Covid-19 has ravaged many aspects of the UK’s landscape in the past 12 months, not least on an economic front. Businesses have folded, jobs have been lost and industry blighted as the microscopic infiltrated the workplace, and the market place.
However, while some employees take some comfort from the government’s furlough scheme and wait patiently for the R number to recede, the potential income that can be accrued from letting a spare room has never been so important.
The Office for National Statistics (ONS) has extensive and encouraging data for anyone looking to boost their income regarding the real value of a Spare Room in the UK and casting an eye over their research can be invaluable for both tenant and landlord. The statistics highlighted in this article are based on a sample of 502,780 private rental data in the Valuation Office Agency (VOA) lettings information database, collected by Rent Officers from landlords and letting agents, so are gold in interpreting the spare room market
‘Spare Rooms come in different shapes and sizes’
Spare Rooms obviously come in a variety of shapes and sizes, from the simple bedroom, to a studio flat ,or up to four roomed premises and the ONS, have collated extensive data on their relative value in six individual bedroom categories.
Between April 2019 and March 2020, the median monthly basic spare room rent in England as a whole was £400, rising to £700 for a property with four or more bedrooms and falling to £500 per month for studio flats.
‘Regional disparities for spare room values’
While the ONS have reported these meridian figures for letting your spare room, the regional disparities were unsurprisingly marked, with London recording the highest average of £1,425 per month, across all bedroom categories, compared to the North West which had the lowest at £495.
The observed disparity follows a traditional North/South divide following a characteristic economic pattern in the UK, with spare rooms in London higher by an impressive margin over even other areas of the South-East.
‘Property rentals in the Capital out price the South East’
The ONS reports that the median monthly rent for a property in London was £525 higher than the next largest median monthly rent of £900 in the South East, with Inner London achieving an average of £1700 compared to £1295 for Outer London. However, the range of prices and rents were broader in these ONS figures than anywhere
else in the country due to the huge range of property types in the housing stock in the capital.
Rental distribution across local authorities
In this report the ONS focused not only on the cost of renting to private tenants across geographic regions of the UK, but also across local authorities. These figures were illuminating, but unsurprisingly were a clear reflection of the bigger national picture.
Westminster recorded the highest median monthly rent of £2,492 while the lowest was in Kingston Upon Hull (Yorkshire & The Humber), with an extraordinary gap in monthly rental average of £2,100 at £420.
Covid boosts Spare Room market South West
At this point it is interesting to note that the ONS reported a growth of between 1.4% and 1.5% up to March 2020 in the private rental sector, but in the subsequent year to January 2021 there was a fall to1.3%.
Of course, this statistic is a phenomena of a Covid-19 economy, which is also seen as responsible for the fact that The South West and the East Midlands were the English regions to see the highest annual growth in private rental prices (both 2.2%), while London saw the lowest (0.8%).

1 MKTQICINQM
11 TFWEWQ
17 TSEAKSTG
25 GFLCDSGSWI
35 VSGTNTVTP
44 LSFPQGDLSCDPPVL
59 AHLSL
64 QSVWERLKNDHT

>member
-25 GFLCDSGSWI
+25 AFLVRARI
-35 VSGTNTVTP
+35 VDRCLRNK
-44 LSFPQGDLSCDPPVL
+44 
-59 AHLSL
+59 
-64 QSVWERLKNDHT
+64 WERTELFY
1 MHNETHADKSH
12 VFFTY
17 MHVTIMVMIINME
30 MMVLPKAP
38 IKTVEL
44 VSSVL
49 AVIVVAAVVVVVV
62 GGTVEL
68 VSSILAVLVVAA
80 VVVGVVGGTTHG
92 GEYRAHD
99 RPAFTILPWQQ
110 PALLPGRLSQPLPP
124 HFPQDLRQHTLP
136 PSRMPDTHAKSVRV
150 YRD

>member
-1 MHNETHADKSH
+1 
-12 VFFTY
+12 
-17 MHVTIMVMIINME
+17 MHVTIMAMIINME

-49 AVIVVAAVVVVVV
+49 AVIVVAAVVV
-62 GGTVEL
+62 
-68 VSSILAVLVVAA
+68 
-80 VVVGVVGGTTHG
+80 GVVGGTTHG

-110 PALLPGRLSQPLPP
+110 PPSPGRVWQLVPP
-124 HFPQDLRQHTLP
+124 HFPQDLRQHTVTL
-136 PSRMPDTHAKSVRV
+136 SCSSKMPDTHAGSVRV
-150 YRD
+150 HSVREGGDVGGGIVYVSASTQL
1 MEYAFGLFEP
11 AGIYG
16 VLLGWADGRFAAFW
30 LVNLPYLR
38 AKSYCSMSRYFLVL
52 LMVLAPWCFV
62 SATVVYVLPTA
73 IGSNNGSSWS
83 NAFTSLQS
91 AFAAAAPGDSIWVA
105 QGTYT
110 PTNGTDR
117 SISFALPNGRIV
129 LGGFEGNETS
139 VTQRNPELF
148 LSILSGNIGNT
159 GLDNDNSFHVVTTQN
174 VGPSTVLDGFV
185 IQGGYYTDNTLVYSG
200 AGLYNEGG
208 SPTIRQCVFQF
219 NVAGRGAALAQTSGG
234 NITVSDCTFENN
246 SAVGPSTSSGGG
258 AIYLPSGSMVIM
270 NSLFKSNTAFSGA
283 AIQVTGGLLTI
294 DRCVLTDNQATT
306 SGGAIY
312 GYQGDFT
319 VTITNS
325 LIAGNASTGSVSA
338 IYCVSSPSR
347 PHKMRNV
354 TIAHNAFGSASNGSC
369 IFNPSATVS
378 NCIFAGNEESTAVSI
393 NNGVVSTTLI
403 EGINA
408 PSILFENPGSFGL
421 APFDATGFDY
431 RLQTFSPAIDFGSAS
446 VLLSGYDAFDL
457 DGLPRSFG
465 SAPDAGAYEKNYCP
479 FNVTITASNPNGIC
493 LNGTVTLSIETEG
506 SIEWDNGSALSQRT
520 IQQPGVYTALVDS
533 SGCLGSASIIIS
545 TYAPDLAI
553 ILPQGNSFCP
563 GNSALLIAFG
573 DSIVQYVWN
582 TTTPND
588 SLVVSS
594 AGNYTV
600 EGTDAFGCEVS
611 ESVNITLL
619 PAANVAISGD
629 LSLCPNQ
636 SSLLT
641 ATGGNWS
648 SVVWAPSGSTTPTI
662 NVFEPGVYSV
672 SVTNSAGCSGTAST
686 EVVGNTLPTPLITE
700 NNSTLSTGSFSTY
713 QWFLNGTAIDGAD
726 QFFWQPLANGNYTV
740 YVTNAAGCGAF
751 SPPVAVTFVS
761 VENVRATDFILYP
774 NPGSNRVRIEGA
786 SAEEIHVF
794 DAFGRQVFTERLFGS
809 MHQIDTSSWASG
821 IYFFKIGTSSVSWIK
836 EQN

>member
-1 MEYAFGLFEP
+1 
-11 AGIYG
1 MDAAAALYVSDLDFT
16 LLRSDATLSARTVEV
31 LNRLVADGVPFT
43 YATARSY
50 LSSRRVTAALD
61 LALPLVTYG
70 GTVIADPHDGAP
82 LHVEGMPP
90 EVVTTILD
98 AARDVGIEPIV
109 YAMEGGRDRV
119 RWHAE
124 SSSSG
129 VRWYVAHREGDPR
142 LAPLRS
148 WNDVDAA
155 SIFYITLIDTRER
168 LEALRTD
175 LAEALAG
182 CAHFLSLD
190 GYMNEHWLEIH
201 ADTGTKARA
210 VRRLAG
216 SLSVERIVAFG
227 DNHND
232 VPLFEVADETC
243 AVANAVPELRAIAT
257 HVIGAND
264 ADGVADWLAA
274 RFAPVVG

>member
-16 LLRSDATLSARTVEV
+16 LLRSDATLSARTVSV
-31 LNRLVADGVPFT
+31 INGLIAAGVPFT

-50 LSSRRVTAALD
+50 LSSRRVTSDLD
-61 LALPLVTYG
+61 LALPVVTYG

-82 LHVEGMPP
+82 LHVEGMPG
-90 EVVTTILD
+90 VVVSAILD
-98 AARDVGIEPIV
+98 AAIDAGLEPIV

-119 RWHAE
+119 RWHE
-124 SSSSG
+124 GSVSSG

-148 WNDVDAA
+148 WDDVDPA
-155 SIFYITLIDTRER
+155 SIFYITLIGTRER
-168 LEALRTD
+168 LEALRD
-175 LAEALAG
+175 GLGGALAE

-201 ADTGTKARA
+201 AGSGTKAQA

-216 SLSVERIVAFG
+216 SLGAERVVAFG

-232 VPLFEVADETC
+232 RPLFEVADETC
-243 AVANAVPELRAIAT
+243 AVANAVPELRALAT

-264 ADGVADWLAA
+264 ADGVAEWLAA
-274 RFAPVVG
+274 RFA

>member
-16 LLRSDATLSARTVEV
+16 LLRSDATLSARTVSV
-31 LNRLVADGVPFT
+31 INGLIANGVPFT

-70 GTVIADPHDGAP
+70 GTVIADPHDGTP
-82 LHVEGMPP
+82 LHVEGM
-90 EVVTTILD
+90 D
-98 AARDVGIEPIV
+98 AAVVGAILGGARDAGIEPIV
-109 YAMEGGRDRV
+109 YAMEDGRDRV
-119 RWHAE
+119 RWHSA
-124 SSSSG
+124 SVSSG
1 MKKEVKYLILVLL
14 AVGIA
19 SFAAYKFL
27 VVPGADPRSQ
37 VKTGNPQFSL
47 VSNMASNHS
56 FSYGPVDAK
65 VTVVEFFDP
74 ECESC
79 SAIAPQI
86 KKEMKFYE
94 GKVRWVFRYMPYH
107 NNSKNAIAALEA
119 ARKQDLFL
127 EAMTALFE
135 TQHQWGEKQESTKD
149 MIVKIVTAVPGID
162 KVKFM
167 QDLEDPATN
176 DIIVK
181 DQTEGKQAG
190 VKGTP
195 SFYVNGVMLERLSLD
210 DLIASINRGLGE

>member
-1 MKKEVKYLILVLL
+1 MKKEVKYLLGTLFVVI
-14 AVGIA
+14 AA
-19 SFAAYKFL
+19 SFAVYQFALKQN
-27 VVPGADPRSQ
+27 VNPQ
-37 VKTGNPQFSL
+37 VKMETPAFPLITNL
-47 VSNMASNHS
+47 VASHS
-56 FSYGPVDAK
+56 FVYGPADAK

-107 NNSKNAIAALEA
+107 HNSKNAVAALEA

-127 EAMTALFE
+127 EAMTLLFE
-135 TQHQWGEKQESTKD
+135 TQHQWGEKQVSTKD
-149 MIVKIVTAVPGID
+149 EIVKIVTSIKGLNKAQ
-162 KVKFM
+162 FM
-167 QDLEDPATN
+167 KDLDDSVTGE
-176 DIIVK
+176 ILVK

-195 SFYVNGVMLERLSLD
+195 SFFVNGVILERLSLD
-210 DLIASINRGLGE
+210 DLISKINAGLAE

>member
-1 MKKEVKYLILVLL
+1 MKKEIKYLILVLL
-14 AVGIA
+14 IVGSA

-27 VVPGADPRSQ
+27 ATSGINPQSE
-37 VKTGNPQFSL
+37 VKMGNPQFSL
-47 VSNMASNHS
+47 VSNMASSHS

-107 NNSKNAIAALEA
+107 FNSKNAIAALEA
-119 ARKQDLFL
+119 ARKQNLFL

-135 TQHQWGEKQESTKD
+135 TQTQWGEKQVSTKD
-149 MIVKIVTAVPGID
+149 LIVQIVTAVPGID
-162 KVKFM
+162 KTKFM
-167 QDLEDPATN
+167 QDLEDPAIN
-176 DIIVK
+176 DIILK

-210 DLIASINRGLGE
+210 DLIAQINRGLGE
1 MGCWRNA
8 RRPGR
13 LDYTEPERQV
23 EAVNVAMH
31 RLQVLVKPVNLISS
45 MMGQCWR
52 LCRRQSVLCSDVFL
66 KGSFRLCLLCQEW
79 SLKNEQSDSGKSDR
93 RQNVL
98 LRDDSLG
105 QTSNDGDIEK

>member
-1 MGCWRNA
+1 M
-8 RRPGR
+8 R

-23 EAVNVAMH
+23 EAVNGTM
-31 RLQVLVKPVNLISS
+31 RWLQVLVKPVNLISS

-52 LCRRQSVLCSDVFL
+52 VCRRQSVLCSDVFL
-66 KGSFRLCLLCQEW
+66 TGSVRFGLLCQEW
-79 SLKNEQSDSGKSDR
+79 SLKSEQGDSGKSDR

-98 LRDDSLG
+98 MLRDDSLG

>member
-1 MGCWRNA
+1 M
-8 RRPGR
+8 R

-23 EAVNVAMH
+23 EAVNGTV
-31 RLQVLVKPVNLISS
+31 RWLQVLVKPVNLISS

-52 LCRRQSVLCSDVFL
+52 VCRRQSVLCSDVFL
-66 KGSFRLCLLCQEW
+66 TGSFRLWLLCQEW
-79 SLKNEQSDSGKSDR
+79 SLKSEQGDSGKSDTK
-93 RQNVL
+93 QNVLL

As Covid has reduced our individual freedoms, access to more rural communities has become more attractive to many. Quarantine or lockdown in a green space has been far more preferable than for those who have felt trapped in an urban high rise and the private rental market has reflected this trend as well. The South West saw a rise of 2.2%, while London fell to 0.8%.
Private rental markets favour less urban environments
Across the four nations of the UK, there has been a clear upsurge in the private rental market, from 2015 to 2021, however rental prices for spare rooms have increased more in England and Northern Ireland than for Scotland and Wales.
In conclusion, it is clear from the ONS data from 2019 to the current time, that while the market for spare rooms is still expanding across the UK, from studios to four-bedroomed dwellings, the nature of that expansion has moved towards areas that are less population dense, which is a novel experience.
Whether this trend is one which will continue, as the vaccination programme is rolled out, is unclear. Lockdown may be a thing of the past in the coming year, but many are speculating as to whether the new normal will see patterns of behaviour changed for the long term.
Working from home, once an unusual occurrence, may become an attractive proposition for many going forward, and with the technical and digital know-how increased in the past year, choice of residence may not simply be a question of geography.
Spare room market beats Covid
Spare rooms across the UK have certainly not floundered, either in their availability or in their market value in the last year, although private landlords in the South West may find they have a broader range of tenants to choose from. Inevitably, on the same trajectory, those renters seeking an urban environment may find themselves pleasantly surprised by
a less intimidating annual rise.
Whether you are looking to rent out your spare room or mansion, or be a tenant in either situation, demand is currently meeting supply and outrunning the microscopic changes of Covid-19 that have dominated the economy for the last 12 months and there is little reason that this will change.